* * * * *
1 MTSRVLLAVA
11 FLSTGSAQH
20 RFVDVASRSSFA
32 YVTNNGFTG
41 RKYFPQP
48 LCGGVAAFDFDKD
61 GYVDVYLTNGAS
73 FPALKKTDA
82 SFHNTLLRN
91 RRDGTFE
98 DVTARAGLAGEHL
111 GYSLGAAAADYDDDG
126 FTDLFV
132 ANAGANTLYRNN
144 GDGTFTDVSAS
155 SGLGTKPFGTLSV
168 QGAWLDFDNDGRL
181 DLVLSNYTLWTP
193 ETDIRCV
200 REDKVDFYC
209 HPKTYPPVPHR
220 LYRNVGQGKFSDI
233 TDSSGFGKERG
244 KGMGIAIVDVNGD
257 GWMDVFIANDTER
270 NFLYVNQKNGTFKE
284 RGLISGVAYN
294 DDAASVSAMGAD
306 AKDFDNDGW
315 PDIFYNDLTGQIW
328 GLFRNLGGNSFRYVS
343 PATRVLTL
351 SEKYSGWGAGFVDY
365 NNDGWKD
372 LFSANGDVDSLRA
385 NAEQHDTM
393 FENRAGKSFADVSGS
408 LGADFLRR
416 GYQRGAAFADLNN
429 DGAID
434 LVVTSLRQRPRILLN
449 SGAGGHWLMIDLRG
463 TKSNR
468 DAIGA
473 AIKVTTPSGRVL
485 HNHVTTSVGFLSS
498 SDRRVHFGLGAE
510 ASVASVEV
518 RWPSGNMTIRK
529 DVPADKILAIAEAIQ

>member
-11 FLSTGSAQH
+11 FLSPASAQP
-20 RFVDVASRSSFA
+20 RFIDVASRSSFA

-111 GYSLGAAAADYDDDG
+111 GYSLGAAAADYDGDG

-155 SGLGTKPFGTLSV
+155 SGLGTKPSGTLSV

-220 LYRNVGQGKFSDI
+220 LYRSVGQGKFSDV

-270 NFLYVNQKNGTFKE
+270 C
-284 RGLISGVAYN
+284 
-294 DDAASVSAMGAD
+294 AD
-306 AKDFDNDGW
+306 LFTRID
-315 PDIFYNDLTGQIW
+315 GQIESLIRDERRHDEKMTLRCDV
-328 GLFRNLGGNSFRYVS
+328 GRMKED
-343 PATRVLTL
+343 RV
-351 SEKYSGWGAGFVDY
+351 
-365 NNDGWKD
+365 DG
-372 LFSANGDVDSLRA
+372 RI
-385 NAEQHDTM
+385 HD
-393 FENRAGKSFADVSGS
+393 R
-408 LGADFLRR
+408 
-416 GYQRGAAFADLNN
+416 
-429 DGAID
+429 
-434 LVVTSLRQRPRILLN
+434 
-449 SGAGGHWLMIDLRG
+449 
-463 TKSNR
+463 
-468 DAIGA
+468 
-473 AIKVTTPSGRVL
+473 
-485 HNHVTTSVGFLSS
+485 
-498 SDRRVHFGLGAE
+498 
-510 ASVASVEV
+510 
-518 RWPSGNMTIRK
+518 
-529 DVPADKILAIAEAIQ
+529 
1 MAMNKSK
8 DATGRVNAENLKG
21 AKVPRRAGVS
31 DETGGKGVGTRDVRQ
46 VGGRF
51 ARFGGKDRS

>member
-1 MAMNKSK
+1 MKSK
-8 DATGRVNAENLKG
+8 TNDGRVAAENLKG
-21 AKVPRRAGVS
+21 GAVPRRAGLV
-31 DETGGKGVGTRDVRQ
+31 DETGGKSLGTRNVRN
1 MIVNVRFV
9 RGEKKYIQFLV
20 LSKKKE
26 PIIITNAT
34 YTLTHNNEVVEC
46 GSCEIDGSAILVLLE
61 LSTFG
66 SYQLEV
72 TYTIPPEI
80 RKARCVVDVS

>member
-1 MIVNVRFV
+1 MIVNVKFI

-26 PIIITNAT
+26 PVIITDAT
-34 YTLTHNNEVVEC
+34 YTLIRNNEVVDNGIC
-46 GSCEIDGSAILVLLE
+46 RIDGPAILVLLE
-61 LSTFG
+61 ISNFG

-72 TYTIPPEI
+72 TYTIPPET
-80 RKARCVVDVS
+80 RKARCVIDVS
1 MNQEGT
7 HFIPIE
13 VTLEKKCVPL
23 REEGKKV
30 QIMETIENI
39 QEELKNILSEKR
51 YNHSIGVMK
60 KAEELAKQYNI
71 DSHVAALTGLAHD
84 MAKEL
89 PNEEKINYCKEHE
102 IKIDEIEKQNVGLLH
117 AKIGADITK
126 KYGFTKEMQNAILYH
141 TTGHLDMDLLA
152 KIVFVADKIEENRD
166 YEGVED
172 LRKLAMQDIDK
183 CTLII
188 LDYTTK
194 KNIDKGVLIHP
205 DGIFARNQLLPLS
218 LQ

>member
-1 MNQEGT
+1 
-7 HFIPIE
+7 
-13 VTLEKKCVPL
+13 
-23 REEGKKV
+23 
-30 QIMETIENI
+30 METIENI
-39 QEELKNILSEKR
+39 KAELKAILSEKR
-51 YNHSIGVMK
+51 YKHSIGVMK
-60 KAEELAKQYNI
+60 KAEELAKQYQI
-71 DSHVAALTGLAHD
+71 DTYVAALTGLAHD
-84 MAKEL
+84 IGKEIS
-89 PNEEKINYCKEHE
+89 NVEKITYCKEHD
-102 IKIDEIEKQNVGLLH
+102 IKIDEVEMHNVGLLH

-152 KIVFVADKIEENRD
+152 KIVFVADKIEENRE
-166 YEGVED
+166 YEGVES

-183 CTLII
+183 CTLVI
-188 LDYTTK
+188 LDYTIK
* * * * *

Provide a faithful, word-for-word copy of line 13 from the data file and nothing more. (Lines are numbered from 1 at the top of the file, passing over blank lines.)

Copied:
126 FTDLFV